Peter Christoff reviews 'Burn Out: The endgame for fossil fuels' by Dieter Helm

While Australian governments line up to help Adani dig the world’s biggest coal mine, energy experts are burying fossil fuels forever. Dieter Helm is an economist and professor of energy policy at Oxford. Burn Out: The endgame for fossil fuels is his ambitious, provocative, and sometimes perverse take on global energy prospects. Helm sees no future for fossil fuels. However, he sees the coming end of the Age of Coal, Oil, and Gas as complex, drawn-out, and painful.

The challenges for those seeking to decarbonise energy production will be shaped by what Helm calls predictable surprises, their geopolitical consequences, and the changing corporate landscape for energy. The predictable surprises include an end to the three-decade long commodity super-cycle produced by China’s industrialisation and the globalised acceleration of consumption and trade. Yet his prediction of the permanent demise of such growth is questionable. It fails to account for the continued extension of consumption within China or the potential rise of India and Africa (though they are mentioned later in the book) as additional markets and producers. Any one of these could lead to another Long Boom including in energy demand although at huge ecological cost. But this matters little to the rest of his argument.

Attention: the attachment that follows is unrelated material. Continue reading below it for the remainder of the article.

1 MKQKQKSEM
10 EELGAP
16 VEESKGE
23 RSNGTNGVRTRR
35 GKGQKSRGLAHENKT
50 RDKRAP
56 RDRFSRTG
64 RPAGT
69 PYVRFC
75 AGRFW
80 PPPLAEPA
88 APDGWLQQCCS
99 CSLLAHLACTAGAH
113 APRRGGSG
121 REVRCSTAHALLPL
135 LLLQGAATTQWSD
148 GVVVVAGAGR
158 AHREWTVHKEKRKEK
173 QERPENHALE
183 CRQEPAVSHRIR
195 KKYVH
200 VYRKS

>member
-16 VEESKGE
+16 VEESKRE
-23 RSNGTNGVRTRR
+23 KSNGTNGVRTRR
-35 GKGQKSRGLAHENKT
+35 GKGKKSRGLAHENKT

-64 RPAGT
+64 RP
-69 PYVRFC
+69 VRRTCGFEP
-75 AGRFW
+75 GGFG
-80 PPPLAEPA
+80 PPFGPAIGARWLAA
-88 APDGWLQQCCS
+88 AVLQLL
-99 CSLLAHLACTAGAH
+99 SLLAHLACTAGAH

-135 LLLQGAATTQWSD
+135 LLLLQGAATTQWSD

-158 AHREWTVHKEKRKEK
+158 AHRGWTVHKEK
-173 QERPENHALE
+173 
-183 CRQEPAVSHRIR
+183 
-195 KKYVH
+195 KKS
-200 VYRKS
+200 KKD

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Published in October 2017, no. 395

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